“I am hoping that the San Fernando Valley COG [Council of Governments] can do the same thing,” said Glendale City Councilman Ara Najarian, who called the decision to band together with other San Fernando cities “critical and long overdue.”
The proposed makeup of the body’s board includes one representative from each of the seven Los Angeles City Council districts in the San Fernando Valley, one representative from each of the two supervisorial districts in the valley and one board representative from each of the other member cities.
“It’s going to be a good thing. We’ve kind of been behind the 8-ball in terms of coming together on issues with regional impact,” Burbank City Councilman Jess Talamantes said. “Once we form [the coalition], we’ll try to be very proactive in working with other jurisdictions.
The coalition will aim to serve as a regional planning group to coordinate state and federal grant applications for various projects of interest, including housing, transportation and economic development efforts, officials said.
Board action would require unanimous consent to address initial concerns that one member agency could hold greater sway over the other members.
“You carry much more weight when you speak as a member of a COG [Council of Governments] rather than individual cities trying to get something done,” said Najarian, who was appointed to the coalition’s board of directors last week.
Joint-powers agreements are typically tapped when activities naturally transcend the boundaries of existing public authorities.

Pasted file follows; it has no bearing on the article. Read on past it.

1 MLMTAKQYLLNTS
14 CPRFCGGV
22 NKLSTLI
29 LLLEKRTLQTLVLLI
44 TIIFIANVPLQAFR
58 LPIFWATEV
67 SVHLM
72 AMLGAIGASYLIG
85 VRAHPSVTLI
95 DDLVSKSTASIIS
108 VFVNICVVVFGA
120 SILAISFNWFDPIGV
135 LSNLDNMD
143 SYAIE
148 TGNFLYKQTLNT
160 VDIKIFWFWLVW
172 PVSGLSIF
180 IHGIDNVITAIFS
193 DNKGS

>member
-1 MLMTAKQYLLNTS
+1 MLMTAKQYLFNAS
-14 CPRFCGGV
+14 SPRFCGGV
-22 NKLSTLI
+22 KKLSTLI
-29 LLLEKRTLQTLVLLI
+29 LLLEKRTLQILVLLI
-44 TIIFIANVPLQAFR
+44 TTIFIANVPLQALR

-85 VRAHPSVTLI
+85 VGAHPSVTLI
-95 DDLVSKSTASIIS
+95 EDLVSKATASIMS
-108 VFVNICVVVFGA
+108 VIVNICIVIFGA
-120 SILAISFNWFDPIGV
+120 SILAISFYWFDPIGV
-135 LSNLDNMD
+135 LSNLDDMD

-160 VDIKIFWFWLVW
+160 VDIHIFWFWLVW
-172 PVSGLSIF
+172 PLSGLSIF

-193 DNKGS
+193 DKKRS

By combining their commercial efforts, the public authorities can achieve economies of scale or market power, said Greg Herrmann, Burbank’s interim Community Development director.
He gave the example of U.S. Communities, a purchasing consortium of local government agencies.
Glendale and Burbank earmarked $10,000 to pay the organization’s initial annual dues, which will go to support administrative costs.
Burbank City Manager Mike Flad planned to touch base with his counterparts in the other cities to establish how the newly formed council would affect their membership in the Arroyo-Verdugo Cities Steering Committee, a similar regional planning body with representatives from Burbank, Glendale, Pasadena, South Pasadena and La Cañada Flintridge, Herrmann said.
While the business of the new council would be conducted under a joint-powers agreement, Arroyo Verdugo cities operate under a less formal “letter of understanding” agreement.